“A disaster will show you what the Wizard of Oz is behind the curtain,” Quill says. 

This image has an empty alt attribute; its file name is ContaminatedMalibu_Melgar_07042024.jpgA trash can stands among broken sticks in the sand with a message urging people to keep the beaches clean by throwing away trash and recycling at Malibu Lagoon Surfrider Beach
A trash can stands among broken sticks in the sand at Malibu Lagoon Surfrider Beach on Thursday, July 4, with a message urging people to keep the beaches clean by throwing away trash and recycling. Crowds swarm to contaminated beaches to celebrate the Fourth of July, often leaving trash, making July 5 known as one of the dirtiest beach days of the year. Photo by Caitlin Melgar for L.A. TACO.

Meanwhile, Quill is on a boat about 60 times a year, watching over protected marine areas and collecting ocean samples with his team.

Quill is witnessing the decline of ocean quality first-hand. On dives, he doesn’t see the vibrant, flourishing sea life and kelp forests he once saw at the beginning of his career. Instead, he sees a barren sea floor that sea urchins have munched away due to the environmental imbalance set up over generations.

Industries and individuals have blamed each other for such poor water quality for decades. Corporations have created well-known campaigns, such as the “Don’t Be a Litterbug” phenomenon of the 1960s, honing in on individual trends that blamed consumers, such as in using plastics and littering, rather than on corporate responsibility or wrongdoing.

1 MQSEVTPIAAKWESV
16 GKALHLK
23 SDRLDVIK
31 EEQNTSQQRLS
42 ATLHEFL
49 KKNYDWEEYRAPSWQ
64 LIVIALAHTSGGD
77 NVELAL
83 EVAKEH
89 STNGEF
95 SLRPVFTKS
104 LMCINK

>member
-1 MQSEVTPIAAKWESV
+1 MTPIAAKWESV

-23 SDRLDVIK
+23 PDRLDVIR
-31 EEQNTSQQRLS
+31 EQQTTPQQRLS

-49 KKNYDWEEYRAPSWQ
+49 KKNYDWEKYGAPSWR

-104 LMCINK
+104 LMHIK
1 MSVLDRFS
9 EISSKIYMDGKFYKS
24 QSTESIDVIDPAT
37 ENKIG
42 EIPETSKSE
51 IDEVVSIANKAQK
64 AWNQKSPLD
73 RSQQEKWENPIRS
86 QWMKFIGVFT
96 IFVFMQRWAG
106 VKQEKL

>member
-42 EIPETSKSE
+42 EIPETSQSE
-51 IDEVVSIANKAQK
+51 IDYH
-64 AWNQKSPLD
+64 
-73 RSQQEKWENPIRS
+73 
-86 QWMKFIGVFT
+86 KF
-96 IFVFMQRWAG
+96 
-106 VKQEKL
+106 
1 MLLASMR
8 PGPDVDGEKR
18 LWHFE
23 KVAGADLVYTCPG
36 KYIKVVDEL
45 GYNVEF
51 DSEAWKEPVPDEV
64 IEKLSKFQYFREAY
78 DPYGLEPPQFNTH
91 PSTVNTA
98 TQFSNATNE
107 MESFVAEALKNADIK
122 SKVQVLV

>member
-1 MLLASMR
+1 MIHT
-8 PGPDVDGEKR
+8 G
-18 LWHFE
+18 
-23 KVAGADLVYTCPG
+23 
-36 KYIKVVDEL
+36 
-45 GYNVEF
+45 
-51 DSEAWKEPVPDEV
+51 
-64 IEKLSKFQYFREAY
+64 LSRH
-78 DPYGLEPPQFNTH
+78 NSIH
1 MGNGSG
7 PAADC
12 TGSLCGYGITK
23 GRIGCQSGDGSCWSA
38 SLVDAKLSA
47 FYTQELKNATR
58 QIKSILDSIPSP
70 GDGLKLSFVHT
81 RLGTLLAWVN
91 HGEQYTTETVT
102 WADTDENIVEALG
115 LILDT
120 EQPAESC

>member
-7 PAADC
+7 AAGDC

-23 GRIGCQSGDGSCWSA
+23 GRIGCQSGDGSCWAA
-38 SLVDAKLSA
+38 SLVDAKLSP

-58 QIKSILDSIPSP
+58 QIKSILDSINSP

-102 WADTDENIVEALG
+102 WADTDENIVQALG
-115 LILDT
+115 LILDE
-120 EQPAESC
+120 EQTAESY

“I grew up with ‘Don’t Be a Litterbug,’” says Quill. “It was all our fault. It never occurred to me that we were being manipulated.”

Meanwhile, industries have caused harm through the widespread use of septic tanks and are culpable for environmental disasters such as oil spills, overfishing, GHG emissions, and other negatively impactful practices. 

Aside from public beach cleanups, Quill claims faster ocean sampling reports, more industrial regulation and water quality studies, better storm drainage systems, and following environmentally-minded Indigenous leaders will be the most helpful solutions in restoring the quality of our beaches.

“I’m hoping we’ll raise consciousness, which will lead to changes in behavior, not only by individual action but by businesses that are just going to have to change their ways,” he says.

While the expected time frame of meeting goals to improve water quality in California stretches further into the future, public awareness is a more short-term victory that could keep the public safe from waterborne illness. 

Before going to the beach, look at the L.A. County Public Health Department beach advisory list and stay updated on water quality trends through reports from the L.A. County Department of Public Health and L.A. Water Keeper.

Correction on Tuesday, July 16, 2024: All beaches with water use warnings due to high levels of pathogenic bacteria remain open under advisory conditions."